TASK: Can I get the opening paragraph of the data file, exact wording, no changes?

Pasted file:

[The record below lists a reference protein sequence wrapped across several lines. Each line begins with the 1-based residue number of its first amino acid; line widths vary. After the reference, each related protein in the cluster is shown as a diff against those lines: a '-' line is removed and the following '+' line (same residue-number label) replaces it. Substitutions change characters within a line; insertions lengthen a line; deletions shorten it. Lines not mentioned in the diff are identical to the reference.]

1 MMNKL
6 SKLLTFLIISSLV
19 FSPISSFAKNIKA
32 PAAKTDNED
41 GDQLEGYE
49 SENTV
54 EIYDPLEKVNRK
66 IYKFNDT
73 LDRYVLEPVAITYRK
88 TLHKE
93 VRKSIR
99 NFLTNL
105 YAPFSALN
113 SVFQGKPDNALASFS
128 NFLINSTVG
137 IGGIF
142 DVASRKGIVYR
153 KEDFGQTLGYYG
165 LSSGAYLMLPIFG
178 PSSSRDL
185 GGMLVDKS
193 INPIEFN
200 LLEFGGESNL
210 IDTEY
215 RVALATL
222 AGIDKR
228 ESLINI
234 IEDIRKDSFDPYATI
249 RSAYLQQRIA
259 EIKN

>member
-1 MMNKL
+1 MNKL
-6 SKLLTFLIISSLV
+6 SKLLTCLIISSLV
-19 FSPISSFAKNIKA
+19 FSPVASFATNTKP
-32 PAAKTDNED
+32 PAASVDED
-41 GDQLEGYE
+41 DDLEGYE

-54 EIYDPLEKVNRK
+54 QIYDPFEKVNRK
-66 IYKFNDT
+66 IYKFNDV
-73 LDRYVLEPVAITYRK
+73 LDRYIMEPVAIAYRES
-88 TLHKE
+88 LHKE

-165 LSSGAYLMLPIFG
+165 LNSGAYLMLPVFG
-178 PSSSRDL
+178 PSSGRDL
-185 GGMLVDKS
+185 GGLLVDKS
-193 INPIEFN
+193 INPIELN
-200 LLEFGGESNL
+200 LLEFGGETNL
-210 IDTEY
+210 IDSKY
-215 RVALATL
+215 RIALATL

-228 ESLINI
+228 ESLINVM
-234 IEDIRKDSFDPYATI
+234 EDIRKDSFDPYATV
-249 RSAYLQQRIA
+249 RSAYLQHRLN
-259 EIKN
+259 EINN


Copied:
[The record below lists a reference protein sequence wrapped across several lines. Each line begins with the 1-based residue number of its first amino acid; line widths vary. After the reference, each related protein in the cluster is shown as a diff against those lines: a '-' line is removed and the following '+' line (same residue-number label) replaces it. Substitutions change characters within a line; insertions lengthen a line; deletions shorten it. Lines not mentioned in the diff are identical to the reference.]